If you will, take a moment and think back to the last time you asked yourself, "What am I supposed to be doing?" I found, fairly recently, that I had been asking myself this question altogether too often, and that realization prompted this post.
A large part of the journey we take in the transformation from child to adult involves being told what to do by those in positions of authority. A natural extension is that, when we're doing something wrong, we're often told what we should be doing differently. Perhaps more importantly, we're guided by the adults we trust and respect the most toward what we should be aiming for. The combination of these expectations, compiled from our socioeconomic background, our parents' upbringing and principles, popular culture and what we learn from our teachers and peers can be a powerful driver of who we are (or at least what we strive to be) from a young age.
Education/performance is an apt example as, at least in my case, the path for "success" was laid out for me well in advance. This is in no way an indictment of whether or not this path was "right" or "wrong" - it's simply a fact that I knew what I was "supposed" to do: "Get good grades in school, so you can get into the right high school. Excel academically and choose the right hobbies and community service activities so you can get into the right college. Make sure your university experience is interesting and impressive enough on paper to attract the eyes of the right employer."
While certainly an important educational technique, and a way to help model for children how they can survive and thrive as adults, striving to meet expectations of what we should be doing and who we should become can present us with problems when we inevitably graduate into a world in which we're essentially on our own. In other words, the power of "should" sticks with us when we become adults, and can manifest itself in the choices we make, in terms of when to get married, who to marry, when to have babies, when we should reach a certain level at work, when to buy a bigger house or a nicer car - the list goes on.
The weight of these expectations can be such that we can fall into a mindset in which we never quite feel like we've done well enough for ourselves. As with my other posts, it's been sobering to find out how many others have experienced or are experiencing these powerful (and often toxic) feelings, yet I've also been encouraged to see that it's possible to step out from under the unrealistic expectations we set for ourselves and begin to live in the present. I wanted to share with you a few of the ways I remind myself on a daily basis to temper what I'm "supposed" to be doing with where I am.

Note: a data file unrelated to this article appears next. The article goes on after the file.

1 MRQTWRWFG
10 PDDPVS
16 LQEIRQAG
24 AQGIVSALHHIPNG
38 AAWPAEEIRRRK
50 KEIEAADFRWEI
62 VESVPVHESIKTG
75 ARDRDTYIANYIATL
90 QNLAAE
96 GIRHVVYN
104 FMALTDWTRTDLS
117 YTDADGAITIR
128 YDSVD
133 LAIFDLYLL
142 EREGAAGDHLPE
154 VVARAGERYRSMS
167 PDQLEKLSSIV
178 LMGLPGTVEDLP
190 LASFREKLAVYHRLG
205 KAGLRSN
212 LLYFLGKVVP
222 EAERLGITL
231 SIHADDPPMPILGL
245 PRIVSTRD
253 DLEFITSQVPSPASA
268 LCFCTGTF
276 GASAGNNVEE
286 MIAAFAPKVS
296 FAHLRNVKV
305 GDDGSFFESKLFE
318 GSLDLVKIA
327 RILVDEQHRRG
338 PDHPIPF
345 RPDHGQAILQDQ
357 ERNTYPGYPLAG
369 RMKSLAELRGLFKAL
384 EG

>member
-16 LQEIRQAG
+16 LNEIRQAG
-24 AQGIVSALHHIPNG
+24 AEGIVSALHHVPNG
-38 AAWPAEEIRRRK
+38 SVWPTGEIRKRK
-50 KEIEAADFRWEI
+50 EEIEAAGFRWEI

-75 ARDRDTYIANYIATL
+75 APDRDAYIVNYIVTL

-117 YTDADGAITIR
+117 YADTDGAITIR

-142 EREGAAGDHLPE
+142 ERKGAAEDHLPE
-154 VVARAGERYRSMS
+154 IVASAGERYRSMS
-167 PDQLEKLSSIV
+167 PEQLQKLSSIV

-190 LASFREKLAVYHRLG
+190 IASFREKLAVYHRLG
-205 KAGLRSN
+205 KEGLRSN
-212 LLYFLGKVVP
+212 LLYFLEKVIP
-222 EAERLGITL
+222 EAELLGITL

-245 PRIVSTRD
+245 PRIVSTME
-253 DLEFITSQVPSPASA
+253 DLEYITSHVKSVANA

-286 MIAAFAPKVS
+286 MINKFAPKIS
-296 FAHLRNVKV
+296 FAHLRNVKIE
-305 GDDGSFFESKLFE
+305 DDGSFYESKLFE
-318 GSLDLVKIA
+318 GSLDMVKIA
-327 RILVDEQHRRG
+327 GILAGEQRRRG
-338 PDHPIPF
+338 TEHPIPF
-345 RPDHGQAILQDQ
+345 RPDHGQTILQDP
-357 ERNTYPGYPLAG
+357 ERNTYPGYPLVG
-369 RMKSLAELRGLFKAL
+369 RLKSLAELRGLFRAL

Goals are Important, But So is a Focus on the Present
The New York Times recently released an excellent piece, How to be a CEO, From a Decade's Worth of Them, highlighting the common threads running through those who reached the top of the ladder. The one quality that united CEOs across the globe (the author, Adam Bryant, interviewed more than 500) that resonated most with me is that "they focused on doing their current job well, and that earned them promotions."
No doy, right? Although it sounds like common sense, our expectations of ourselves or where we're "supposed" to be at any given age and life benchmark can make this theory much more difficult to put into practice. Personally, I've struggled with the concept for a variety of reasons, not the least of which is that, while we're trained throughout our early lives to aim high, we inevitably and correctly start low. As an intern, you can certainly aim to someday be in the CEO's chair, but the road to get there is rarely, if ever, a straight line. And, given the massively diverse nature of the findings in the New York Times article linked above, there is certainly not a single "right" way to get there.
One of the hardest things about moving from college into full-time work, at least for me, was the lack of a horizon line. The feeling that, because there's no structure around my career (as there has been around most of my life up to this point), I could reasonably be in the same place for 10, 20, 30 years or, dun dun dun, indefinitely. Without final exams or Fall Break, we are forced to create our own benchmarks to identify steps forward or "success" as we define it. That's one of the reasons why the "corporate ladder" exists, and that so many of us are willing to compete with each other in an attempt to climb it. The ladder gives us structure by telling us what we should be doing and where we should be going.
Yet, the ladder is only one way to get there, and that path tends to be the exception, not the rule. If we focus too much on the rungs of the ladder, we may forget about what it takes to exceed expectations in our current role, regardless of how far from our end goal we perceive it to be. As Yoda said, when his new recruit was being a pain in the butt, "All his life has he looked away... to the future, to the horizon. Never his mind on where he was. Hmm? What he was doing. Hmph! Adventure. Heh! Excitement. Heh! A Jedi craves not these things." Hey, if it happens to Luke Skywalker, it can happen to anyone.